template_name = 'single_object.html'

    def dispatch(self, request, *args, **kwargs):
        return super(BaseSingleObjectUpdateView, self).dispatch(request, *args, **kwargs)

# subclass all the way!
class MyObjectUpdateView(BaseUpdateView):
    form_class = MyObjectModelForm
    success_url = '/myobject/list/'

class MyObject2UpdateView(BaseUpdateView):
    form_class = MyObject2ModelForm
    success_url = '/myobject2/list/'

# and so on...

That’s all we have to write to create the required update views for the rest of the models that we have. In case we want some custom behavior for MyObject3‘s update view, we could still inherit from the BaseUpdateView that we have and modify the parts that we need to. Writing mixins is also a good way of extending the capabilities of our existing views:

class MyObject3UpdateView(BaseUpdateView, SomeCustomMixin1, SomeCustomMixin2):
    SomeCustomMixin1 could be overriding some of the default methods for
    django.views.generic.UpdateView while SomeCustomMixin2 could be
    decorating the dispatch method with some custom decorator.
    Anything goes here, actually!


    template_name = 'custom_single_object.html'
    success_url = '/myobject3/list'

    def get_form_class(self):
        if condition_1:
            return MyObject3ModelForm1
            return MyObject3ModelForm2

    # and other custom behavior that you want for this model's update view

The main drawback of Django’s class-based generic views is its learning curve. Developers new to Django who wants to dive immediately into class-based generic views might have a hard time doing so, but once familiar with the inner workings of this feature of the framework, they’ll start writing clean, compact, reusable and customizable view code in no time. I recommend this unofficial documentation site and (of course) Django’s source code as the main references for class-based generic views.

Given the power of Django’s class-based generic views, do we still have room for more laziness? Of course we do, with the help of django-braces! We still often write a lot of boilerplate code even if we already use class-based generic views. Consider our BaseUpdateView above. We would have to override the dispatch methods for similar views that require logged-in users. Luckily, django-braces already implemented a neat mixin for us:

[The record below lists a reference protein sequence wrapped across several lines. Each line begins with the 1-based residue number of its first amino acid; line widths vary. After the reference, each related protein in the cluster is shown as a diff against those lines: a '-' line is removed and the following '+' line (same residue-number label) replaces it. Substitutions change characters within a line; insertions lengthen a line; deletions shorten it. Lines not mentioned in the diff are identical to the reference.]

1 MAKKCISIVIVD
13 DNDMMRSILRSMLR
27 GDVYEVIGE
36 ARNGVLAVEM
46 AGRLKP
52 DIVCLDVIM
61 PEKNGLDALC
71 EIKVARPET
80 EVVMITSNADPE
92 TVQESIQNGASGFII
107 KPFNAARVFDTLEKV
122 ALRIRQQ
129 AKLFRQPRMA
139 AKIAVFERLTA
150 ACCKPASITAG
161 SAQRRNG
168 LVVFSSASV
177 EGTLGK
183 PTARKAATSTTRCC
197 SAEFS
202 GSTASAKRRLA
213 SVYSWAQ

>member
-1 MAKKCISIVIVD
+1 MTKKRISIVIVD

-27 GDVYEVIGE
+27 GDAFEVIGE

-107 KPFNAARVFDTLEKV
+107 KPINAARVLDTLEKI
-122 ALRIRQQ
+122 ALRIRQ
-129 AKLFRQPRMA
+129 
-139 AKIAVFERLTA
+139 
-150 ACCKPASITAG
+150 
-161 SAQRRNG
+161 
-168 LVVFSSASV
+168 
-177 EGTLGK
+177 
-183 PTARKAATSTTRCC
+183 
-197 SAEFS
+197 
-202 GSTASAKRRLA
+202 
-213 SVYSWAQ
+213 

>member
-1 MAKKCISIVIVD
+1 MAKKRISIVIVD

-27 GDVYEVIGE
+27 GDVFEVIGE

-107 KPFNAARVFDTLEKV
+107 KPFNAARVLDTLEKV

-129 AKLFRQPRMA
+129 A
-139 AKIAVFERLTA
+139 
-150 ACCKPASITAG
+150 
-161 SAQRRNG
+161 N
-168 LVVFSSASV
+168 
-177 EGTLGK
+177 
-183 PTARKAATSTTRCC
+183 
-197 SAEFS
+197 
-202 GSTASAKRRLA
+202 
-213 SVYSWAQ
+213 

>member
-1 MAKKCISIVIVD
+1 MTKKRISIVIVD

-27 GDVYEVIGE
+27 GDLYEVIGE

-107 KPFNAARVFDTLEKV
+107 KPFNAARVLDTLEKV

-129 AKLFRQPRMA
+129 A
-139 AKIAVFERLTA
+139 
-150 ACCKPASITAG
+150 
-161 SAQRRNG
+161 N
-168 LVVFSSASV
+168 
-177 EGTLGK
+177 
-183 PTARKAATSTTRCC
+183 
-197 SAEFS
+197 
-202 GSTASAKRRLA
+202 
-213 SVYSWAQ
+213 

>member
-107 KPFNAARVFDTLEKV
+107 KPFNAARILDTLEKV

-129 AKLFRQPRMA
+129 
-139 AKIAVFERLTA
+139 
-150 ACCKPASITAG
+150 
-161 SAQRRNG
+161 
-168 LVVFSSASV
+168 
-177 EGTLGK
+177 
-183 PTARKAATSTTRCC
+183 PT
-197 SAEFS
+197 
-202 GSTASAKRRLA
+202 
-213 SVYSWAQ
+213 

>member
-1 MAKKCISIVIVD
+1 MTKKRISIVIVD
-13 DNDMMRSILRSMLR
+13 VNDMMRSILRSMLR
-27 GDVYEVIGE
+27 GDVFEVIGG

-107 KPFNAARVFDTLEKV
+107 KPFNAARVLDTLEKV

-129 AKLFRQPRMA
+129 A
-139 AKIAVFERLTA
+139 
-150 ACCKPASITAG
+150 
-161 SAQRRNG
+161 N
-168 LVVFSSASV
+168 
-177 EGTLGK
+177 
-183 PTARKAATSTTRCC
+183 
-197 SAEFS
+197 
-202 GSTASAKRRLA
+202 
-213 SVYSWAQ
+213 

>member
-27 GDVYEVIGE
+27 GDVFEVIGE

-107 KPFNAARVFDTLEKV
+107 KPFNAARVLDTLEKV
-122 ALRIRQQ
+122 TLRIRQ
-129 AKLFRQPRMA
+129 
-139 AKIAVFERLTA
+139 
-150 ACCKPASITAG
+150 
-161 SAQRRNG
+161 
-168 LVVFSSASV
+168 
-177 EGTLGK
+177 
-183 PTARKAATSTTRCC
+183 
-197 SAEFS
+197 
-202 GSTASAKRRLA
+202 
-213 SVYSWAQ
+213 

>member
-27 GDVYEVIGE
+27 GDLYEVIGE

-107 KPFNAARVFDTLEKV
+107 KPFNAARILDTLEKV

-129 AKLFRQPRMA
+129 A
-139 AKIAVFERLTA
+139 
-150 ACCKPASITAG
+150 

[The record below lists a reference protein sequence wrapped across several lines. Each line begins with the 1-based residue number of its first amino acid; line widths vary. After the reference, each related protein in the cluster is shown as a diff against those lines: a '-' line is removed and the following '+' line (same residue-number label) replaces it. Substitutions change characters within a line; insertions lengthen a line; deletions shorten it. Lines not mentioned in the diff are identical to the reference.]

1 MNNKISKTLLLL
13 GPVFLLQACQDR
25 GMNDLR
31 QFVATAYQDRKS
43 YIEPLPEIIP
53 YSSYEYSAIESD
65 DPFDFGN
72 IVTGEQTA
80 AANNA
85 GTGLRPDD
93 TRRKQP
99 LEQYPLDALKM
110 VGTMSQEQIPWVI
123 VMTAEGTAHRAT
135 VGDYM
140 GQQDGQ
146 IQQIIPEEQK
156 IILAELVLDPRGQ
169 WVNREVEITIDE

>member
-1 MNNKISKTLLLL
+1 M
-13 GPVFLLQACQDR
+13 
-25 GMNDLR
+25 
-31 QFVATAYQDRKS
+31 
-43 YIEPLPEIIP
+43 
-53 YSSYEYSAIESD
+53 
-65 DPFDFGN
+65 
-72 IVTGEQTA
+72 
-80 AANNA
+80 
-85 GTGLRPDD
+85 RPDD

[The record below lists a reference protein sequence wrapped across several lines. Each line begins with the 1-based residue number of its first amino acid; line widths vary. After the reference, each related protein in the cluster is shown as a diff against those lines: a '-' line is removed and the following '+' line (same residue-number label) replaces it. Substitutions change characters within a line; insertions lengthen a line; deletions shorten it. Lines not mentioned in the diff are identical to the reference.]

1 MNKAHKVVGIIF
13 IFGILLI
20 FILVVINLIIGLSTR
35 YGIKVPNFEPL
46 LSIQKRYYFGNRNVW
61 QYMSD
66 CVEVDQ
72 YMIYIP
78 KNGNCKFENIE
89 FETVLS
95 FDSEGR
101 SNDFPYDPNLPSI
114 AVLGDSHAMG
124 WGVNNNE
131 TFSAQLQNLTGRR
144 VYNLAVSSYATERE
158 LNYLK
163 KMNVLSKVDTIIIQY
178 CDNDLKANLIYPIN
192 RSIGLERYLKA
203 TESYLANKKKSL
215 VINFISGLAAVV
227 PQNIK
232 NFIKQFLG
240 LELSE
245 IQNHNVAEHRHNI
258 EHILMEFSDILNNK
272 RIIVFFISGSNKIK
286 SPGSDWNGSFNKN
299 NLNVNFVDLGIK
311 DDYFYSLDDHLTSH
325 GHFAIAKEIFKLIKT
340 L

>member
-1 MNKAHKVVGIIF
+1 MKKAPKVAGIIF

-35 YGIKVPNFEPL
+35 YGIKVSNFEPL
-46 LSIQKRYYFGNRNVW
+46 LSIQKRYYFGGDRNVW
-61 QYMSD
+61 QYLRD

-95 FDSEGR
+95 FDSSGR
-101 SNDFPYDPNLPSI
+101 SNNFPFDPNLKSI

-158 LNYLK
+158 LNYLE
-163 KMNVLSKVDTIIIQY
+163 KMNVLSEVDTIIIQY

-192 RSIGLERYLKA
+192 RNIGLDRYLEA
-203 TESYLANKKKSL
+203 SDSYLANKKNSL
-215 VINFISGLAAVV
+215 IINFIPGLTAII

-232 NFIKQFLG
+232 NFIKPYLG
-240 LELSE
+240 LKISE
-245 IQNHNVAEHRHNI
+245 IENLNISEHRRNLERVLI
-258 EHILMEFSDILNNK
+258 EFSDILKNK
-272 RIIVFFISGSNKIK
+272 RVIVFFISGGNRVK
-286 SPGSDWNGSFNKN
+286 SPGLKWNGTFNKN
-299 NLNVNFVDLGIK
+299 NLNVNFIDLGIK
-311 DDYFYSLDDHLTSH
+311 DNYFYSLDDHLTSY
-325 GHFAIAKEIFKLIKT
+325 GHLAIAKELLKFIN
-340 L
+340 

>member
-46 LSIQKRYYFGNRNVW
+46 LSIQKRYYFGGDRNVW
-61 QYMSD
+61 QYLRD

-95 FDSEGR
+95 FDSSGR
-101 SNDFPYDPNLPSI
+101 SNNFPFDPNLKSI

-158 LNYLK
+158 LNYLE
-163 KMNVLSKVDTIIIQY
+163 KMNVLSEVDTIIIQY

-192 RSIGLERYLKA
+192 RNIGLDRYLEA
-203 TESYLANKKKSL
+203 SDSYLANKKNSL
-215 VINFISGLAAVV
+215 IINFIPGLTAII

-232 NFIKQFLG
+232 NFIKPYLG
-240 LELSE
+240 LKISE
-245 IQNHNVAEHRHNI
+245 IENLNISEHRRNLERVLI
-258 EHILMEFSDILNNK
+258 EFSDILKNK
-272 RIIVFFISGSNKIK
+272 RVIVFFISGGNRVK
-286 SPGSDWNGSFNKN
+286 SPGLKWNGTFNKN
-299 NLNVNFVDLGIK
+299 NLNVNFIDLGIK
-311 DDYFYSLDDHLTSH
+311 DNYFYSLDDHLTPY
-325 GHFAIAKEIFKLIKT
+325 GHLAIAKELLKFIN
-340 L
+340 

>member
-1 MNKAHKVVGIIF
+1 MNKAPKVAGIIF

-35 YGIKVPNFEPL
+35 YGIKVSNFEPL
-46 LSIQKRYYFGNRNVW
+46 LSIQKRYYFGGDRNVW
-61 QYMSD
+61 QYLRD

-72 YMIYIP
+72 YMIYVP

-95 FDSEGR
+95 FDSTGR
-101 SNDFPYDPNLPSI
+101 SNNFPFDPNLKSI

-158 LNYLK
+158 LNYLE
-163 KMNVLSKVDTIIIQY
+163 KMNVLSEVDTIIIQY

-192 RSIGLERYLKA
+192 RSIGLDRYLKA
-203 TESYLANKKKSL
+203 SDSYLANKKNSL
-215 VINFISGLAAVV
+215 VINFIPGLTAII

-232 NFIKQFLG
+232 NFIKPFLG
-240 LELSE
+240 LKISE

from django.views.generic import UpdateView
from braces.views import LoginRequiredMixin

class BaseUpdateView(LoginRequiredMixin, UpdateView):
    template_name = 'single_object.html'

# the same subclassing stuff follows

Or what if updating of MyObject2 instances is now done via AJAX? Guess what, django-braces also have mixins for this use-case:

from braces.views import JSONResponseMixin, AjaxResponseMixin

class MyObject2UpdateView(JSONResponseMixin, AjaxResponseMixin, BaseUpdateView):
    form_class = MyObject2ModelForm

    def get_ajax(self, request, *args, **kwargs):
        # we could be passing more info if the request is an ajax request
        context_dict = {
            'extra': 'extra info',
            'object': json_serialized_object

        return self.render_json_response(context_dict)

Django-braces has plenty of other mixins that we can plug into our existing views to easily add more functionality to them. The most useful ones that I’ve found are CsrfExemptMixin and FormMessagesMixin for form processing, SuperuserRequiredMixin and the similar StaffuserRequiredMixin for access control, and MessageMixin for displaying messages created using Django’s messages framework. And if those still doesn’t fill the bill, we are free to fork the project to add our own mixins.

Being lazy doesn’t have to mean being unproductive. With the right tools, we could eliminate the boring, repetitive, and inefficient aspects of our work, allowing us to have laser focus on what really matters. What I have mentioned here is just a very small subset of all the available tools that we, Django developers, can use to be more lazy and yet more efficient and productive at the same time.